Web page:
General Information

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> See also: BGRR Science & Accomplishments

Brookhaven Graphite Research Reactor

The U.S. Department of Energy (DOE) has decommissioned the Brookhaven Graphite Research Reactor (BGRR) at Brookhaven National Laboratory (BNL), a small research reactor that was permanently shut down after operating at BNL from 1950 through 1968.

One of 10 national laboratories overseen and primarily funded by the Office of Science of the DOE, BNL is located in the Town of Brookhaven in Suffolk County on Long Island, approximately 60 miles east of New York City. The BNL site occupies about 5,300 mostly-wooded acres in Suffolk County. Many of the Lab’s facilities are near the center of the site, in a developed portion that covers about 1,700 acres.

BGRR

The BGRR was the world’s first reactor built solely to perform scientific research on peaceful uses of the atom. During its years of operation, it was one of the principal research reactors in the U.S. The BGRR was an air-cooled, graphite-moderated reactor. It was enveloped in a biological shield made of high-density concrete containing scrap iron and limonite.

During reactor operations, outside cooling air was drawn through the reactor pile, then through ductwork where it was cooled and filtered, and eventually exhausted through a 100 meter tall exhaust stack. The primary air-cooling system utilized cooling fans that were located in the former Building 704 Fan House separate from the Reactor Building (Building 701). Exhaust ducting constructed of reinforced concrete ran in two separate ducts below the ground from the reactor exhaust plenums to the system filters and coolers. Downstream of the filters, ducting rose above the ground and combined into one large duct, which was located on, and was supported by, Building 704. The individual cooling fans took suction through 48-inch diameter ducts that penetrated the building roof and connected at the duct bottom. There was approximately 225 ft. of above grade ducting that carried the cooling air to the stack. The above grade ducts were removed. The Building 704 Fan House, the below-ground ducts filter, coolers and wetted portions of the primary liner have also been removed.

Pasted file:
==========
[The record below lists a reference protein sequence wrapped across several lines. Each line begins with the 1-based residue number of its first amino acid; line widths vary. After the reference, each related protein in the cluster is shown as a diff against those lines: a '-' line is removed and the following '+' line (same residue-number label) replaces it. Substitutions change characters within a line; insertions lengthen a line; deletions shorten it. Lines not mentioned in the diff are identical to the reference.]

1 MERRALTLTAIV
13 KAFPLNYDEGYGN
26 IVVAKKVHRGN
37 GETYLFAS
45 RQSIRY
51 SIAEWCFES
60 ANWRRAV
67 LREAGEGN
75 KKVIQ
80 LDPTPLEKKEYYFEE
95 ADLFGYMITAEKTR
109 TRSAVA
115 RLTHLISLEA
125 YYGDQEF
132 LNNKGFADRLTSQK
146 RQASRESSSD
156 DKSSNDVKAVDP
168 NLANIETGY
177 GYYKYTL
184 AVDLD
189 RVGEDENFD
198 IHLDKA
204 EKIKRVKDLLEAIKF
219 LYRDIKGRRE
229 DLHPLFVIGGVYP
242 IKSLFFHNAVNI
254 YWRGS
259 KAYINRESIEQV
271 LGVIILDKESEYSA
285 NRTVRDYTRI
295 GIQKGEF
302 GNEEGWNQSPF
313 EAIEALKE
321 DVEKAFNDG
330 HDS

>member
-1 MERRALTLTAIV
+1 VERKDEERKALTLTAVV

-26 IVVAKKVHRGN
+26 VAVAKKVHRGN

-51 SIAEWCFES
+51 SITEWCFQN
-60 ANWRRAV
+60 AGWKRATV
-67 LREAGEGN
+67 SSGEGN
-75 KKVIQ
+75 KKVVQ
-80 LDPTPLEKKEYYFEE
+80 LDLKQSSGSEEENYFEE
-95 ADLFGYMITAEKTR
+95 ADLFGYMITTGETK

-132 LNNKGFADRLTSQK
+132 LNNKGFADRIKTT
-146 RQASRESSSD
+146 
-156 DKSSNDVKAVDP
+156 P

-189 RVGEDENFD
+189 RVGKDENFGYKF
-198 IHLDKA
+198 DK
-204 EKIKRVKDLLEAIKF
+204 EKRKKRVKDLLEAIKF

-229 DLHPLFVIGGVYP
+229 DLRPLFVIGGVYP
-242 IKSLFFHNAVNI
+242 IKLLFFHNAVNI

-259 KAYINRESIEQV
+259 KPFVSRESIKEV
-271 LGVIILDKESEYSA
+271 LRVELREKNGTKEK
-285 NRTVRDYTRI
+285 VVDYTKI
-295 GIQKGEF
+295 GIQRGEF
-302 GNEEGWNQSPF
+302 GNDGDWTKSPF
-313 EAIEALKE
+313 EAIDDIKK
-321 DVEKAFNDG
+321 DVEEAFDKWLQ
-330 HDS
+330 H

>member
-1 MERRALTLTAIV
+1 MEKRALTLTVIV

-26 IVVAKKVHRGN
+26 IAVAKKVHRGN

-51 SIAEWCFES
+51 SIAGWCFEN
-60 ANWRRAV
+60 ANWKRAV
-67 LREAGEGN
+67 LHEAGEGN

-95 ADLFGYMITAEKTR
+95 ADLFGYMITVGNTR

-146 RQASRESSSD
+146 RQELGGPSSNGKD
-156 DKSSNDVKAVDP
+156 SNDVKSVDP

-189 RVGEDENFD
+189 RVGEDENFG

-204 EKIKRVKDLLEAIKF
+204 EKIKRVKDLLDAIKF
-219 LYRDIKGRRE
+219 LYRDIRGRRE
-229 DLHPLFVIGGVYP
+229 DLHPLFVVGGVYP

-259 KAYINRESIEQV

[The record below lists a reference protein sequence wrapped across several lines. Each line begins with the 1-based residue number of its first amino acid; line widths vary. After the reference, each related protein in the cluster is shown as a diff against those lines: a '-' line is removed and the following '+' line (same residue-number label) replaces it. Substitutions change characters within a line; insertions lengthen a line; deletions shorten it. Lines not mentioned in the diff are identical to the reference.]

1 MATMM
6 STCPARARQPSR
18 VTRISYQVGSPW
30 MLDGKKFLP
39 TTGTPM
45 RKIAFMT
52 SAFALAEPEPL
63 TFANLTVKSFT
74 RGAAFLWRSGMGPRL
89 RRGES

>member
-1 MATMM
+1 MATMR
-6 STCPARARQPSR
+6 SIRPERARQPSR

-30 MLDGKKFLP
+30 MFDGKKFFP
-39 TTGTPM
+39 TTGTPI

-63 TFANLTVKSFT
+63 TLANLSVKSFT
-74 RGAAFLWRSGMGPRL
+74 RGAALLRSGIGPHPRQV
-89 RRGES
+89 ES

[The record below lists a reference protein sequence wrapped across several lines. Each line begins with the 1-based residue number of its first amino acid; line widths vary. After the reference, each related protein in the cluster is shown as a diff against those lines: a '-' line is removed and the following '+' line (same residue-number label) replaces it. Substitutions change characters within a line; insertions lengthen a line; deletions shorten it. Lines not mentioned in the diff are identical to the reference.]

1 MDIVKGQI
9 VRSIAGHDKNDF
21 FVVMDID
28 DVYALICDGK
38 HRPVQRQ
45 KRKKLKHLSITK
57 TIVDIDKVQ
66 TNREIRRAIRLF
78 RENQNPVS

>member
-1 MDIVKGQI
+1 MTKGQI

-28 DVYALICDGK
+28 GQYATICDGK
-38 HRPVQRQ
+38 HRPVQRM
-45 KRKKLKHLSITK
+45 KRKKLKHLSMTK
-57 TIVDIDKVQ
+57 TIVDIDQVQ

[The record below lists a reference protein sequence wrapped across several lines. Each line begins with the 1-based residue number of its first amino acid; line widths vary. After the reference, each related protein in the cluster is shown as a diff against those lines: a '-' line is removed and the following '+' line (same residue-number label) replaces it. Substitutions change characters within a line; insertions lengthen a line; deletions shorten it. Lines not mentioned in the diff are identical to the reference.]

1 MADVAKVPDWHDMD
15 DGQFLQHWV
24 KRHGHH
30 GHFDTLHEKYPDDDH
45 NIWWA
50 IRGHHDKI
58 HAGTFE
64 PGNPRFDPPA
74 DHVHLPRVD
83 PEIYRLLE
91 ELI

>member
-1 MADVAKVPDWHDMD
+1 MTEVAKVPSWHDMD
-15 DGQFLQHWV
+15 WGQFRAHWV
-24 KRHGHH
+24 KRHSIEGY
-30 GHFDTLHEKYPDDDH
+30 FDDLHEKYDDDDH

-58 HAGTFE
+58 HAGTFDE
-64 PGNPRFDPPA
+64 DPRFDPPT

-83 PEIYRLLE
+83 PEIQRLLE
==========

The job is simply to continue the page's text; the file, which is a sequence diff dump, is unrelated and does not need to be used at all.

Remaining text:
The BGRR fuel elements were charged and discharged through graphite channel openings on the south pile face. Reactor operations were controlled by the position of 16 control rods that penetrate the reactor horizontally in directions parallel to the diagonals of the reactor base. The initial fuel of the BGRR was natural uranium (NU) which utilized aluminum fuel elements that were 11 feet long and contained 33 NU fuel slugs each. During the operation with the NU fuel, there were 28 fuel element failures. In 1958, the NU fuel was replaced with enriched uranium (EU) fuel clad with aluminum. Each EU element was 24 inches long.

The reactor was designed for 32 megawatts, with a design-operating limit of 28 megawatts for NU fuel. The reactor normally operated at approximately 20 megawatts with EU.

BGRR high bay areaPhoto of the BGRR High Bay interior, taken in April 2012, after the graphite pile and biological shield were removed and just before the complex was placed in long-term storage.

After being placed in standby mode in 1968, the BGRR was permanently shut down in 1969. In 1972, defueling and shipment of the fuel to the DOE Savannah River Site was completed. From 1977 until 1997, portions of the facility were used as the BNL Science Museum. Beginning in 1999 and ending in 2012, the BGRR complex was decommissioned. The graphite pile and the biological shield were removed, and support structures were either demolished or modified for long-term storage.

Long Term Surveillance and Maintenance

Long term surveillance and maintenance activities associated with the BGRR complex  are the responsibility of the Groundwater Protection Group (GPG). They are also responsible for the long term operations and maintenance of the groundwater remediation systems, the remediated portions of the Peconic River, and the implementation of controls for the remediated areas.